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My name is Stephen Romano. Among other things, I write graphic novels based on the flamboyant horror films of Italian director Lucio Fulci, who is one of the great touchstones of my life as a cinephile and my career as an author, screenwriter and filmmaker. When you say something like this with a straight face to anyone who knows their film history, you tend to get a lot of funny looks. Everyone else just kind of scratches their head and says, “Fulci who?” The reason for this is strangely complicated and brutally simple. In his life, Lucio was much maligned and misunderstood, and in death he has remained largely forgotten by the critical mainstream. Because Fulci worked in a variety of genres and usually on very low budgets, his output was wildly varied and often compromised by the practical realities of production. Yet he was highly prolific and artistically uncompromising, obsessed with dark themes, stylistic conceits and notions of “pure expressionism.” In many of his films, he insisted on odd “dream logic” and super-intense scenes of unflinching graphic violence, which pushed the boundaries of what was acceptable in the mainstream. To this day, that is what he is most well-known for. And with good reason. At his most intense and unbridled, few other artists were as angry or as fearless.

Though Lucio Fulci began his career as a director of bedroom farces and comedies in the 1950s and helmed many visionary works as a younger man — such as the brutal proto-feminist revenge thriller BEATRICE CENCI (1969) and the psychedelic freak-out giallo LIZARD IN A WOMAN’S SKIN (1971) — he found his greatest commercial success at age 52, when he signed on to direct a cheap horror knock-off in 1979 called ZOMBI 2. Designed by its producers (at least on the surface) to be a shameless cash-in on the massive success of George A. Romero’s DAWN OF THE DEAD, this feature changed movies forever. Released in America in the early 1980s as just ZOMBIE, and staking its claim as a darkly inventive undead epic in its own right, the film hit hard at a wild frontier moment in horror and made Lucio Fulci into an overnight international darling of exploitation cinema, slaughtered by critics yet embraced by audiences.

Today he’s mostly remembered for a small number of visionary low-budget fright flicks that followed ZOMBIE, the truth is Fulci _did it all _during the ‘80s: Horror, gangsters, science fiction, sword and sandal, erotic perversions. He was a working-class director who never turned down a gig. He even toiled on other people’s films as a technician, as in the 1987 H.P. Lovecraft riff THE CURSE starring Wil Wheaton (the second screen version of THE COLOUR OUT OF SPACE), on which he served as second unit director and special effects creator. But what made Lucio different from other workman-like Italian directors in this vein (such as Umberto Lenzi or Bruno Mattei) was a persistence of unique vision, radical ideology and a desire to find a larger message in his own work, no matter what genre or budget level he had. For example, his contribution to THE CURSE was less motivated by the paycheck than his respect of H.P. Lovecraft. Even Fulci’s hardest critics in the 1980s had to agree, although often in a smarmy and judgmental way. Cinefantastique magazine, in a 1984 capsule review of Fulci’s THE HOUSE BY THE CEMETERY, called him “the best of the post-(Mario)-Bava gore auteurs — by default; the others are so much worse.”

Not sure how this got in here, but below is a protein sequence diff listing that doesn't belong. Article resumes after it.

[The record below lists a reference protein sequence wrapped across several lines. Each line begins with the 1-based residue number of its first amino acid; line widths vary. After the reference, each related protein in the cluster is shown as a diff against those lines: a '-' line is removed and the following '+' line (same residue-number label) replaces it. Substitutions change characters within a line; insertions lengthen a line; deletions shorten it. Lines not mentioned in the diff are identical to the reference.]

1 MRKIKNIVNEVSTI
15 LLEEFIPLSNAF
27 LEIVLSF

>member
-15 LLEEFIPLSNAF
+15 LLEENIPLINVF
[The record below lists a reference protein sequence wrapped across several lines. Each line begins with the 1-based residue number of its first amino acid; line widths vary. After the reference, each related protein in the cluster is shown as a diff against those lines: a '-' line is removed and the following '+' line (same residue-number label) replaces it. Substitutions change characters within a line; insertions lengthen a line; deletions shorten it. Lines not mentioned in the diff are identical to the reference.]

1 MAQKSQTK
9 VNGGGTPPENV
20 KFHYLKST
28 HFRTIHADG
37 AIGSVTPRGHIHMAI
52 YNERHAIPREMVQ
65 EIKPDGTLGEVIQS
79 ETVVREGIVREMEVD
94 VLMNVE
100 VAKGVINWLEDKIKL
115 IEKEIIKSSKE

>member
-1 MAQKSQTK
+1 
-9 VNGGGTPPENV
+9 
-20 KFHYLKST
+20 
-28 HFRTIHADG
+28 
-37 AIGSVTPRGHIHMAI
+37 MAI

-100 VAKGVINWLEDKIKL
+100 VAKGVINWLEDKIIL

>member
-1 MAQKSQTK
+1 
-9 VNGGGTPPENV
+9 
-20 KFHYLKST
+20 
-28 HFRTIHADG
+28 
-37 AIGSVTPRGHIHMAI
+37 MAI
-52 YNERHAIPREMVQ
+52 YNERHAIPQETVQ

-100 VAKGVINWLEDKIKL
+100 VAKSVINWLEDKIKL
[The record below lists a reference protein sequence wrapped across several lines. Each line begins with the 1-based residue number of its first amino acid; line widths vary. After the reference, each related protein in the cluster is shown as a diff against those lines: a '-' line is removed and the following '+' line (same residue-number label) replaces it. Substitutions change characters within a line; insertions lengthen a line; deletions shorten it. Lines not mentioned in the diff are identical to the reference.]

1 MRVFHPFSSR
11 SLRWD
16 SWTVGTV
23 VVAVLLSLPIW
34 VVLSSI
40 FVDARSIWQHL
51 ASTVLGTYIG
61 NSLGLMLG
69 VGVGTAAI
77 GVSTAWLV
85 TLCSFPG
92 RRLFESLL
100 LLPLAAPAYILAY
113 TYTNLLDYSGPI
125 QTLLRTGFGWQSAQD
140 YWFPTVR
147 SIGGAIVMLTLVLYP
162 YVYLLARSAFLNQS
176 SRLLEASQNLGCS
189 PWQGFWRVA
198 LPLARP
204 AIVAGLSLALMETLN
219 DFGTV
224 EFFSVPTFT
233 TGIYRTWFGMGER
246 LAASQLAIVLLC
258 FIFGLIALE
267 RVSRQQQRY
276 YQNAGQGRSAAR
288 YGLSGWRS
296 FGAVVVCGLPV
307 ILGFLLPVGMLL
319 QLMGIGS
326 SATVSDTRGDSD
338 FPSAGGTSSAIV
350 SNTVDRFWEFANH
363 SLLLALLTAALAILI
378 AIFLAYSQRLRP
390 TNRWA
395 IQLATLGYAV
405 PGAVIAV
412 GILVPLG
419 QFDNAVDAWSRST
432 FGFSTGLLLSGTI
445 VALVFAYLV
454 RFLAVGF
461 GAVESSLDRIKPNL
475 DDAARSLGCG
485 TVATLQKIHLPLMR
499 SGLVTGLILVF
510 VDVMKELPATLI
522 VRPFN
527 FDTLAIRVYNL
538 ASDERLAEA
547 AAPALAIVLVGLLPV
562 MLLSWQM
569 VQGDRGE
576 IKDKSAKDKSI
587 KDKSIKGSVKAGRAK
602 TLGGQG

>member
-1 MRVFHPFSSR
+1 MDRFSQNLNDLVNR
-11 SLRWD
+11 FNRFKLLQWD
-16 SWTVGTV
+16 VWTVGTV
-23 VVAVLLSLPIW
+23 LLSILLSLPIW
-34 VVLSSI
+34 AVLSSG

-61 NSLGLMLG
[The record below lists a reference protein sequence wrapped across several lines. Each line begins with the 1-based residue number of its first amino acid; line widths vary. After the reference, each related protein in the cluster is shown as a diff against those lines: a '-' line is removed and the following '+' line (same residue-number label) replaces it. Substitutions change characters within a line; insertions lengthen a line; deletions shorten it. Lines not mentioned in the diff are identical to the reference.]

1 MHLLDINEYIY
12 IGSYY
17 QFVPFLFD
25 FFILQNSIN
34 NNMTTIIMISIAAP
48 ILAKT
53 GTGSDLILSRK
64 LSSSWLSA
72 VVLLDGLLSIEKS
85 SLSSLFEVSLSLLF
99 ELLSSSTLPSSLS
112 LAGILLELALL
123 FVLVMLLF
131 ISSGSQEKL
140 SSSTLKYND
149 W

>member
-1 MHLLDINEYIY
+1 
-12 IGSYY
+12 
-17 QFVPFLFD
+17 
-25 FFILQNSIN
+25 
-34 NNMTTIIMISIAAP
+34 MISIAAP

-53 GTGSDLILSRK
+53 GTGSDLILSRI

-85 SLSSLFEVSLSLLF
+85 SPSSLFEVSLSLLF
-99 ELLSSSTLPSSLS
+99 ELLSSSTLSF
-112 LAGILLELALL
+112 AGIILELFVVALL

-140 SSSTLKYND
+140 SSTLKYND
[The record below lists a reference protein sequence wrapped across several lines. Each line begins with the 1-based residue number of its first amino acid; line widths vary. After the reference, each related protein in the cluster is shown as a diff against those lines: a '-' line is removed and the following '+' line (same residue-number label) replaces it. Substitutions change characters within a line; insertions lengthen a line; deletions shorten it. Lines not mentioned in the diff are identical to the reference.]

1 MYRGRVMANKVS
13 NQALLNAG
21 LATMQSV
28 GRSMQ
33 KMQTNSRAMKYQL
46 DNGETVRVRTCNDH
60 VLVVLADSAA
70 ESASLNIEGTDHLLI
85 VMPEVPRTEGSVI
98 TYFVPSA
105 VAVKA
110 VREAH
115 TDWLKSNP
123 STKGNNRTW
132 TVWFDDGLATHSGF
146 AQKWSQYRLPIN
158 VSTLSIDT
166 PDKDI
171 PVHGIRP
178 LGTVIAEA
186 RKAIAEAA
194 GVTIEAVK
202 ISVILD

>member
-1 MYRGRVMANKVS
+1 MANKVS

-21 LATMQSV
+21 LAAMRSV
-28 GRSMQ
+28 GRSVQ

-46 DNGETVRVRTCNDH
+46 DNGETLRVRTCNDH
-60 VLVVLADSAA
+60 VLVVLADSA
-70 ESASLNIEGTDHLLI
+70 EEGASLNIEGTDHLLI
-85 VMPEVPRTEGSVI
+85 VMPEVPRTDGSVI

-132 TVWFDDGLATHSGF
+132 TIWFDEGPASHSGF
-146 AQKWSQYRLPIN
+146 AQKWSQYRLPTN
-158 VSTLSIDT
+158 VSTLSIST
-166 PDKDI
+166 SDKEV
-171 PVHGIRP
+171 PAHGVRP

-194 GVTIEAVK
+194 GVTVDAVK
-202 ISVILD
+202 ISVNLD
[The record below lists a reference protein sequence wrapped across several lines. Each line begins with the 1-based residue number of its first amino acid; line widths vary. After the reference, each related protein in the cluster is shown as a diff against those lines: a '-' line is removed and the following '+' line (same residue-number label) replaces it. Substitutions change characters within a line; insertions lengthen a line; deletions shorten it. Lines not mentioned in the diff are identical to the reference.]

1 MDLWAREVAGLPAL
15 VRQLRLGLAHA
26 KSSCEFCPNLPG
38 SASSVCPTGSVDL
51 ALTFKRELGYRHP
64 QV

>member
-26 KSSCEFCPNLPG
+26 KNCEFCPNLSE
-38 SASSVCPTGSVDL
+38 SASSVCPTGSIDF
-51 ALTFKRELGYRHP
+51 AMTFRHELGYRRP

And yet, THE HOUSE BY THE CEMETERY is a film of real ambition and hidden treasures. On the surface it’s your basic monster-in-the-basement story, where a young couple and their 6-year-old son are menaced in the dead of winter by a ghoulish undead doctor who emerges to wreak bloody havoc on the bodies of the living. Fulci started there to appeal to a commercial audience. He was, after all, a working-class director and knew what his core audience expected. The plot basics are cut-and-dried and quite easy to get a grip on. What lies beneath the surface,however, is something far more baroque and intellectual: a film of pure theme, surreal imagery and an obsession with H.P. Lovecraft. Beyond the obvious trappings of typical 1980s horror films, you can plug into a higher truth in the director’s work — we’re not just reading between the lines. It’s all there. You just have to squint a little to see it. Sometimes.

For example, did you ever notice that the little girl in THE HOUSE BY THE CEMETERY and the ghoulish monster are one and the same? It’s a genius visual riddle imbedded within the film. (Even as a deeply committed professional fan of Fulci’s work, I never noticed this until decades after first seeing the film, when Silvia Collatina, the actress who played the little girl, pointed it out to me.) The ending of HOUSE is also particularly challenging and unconventional, especially for the drive-in horror film audiences of 1984. No spoilers here for those who haven’t seen it, but I challenge anyone reading this to tell me Fulci wasn’t trying his damndest to be some kind of artist in a sea of schlockmeisters. That he was himself a schlockmeister of sorts may speak to one of cinema’s greatest debates: What is art and how the heck do we recognize it in a form so often dominated by clichés, market trends, raging egotists and commercially-minded producers who want to ride the latest wave? Finding a voice — any voice — on such a battlefront is a struggle. For some, it is totally impossible.

I have a theory, for what it’s worth. It’s a theory Lucio Fulci also believed. It’s really simple: Everything is art.

It’s only a matter of which sort of art you choose to believe in.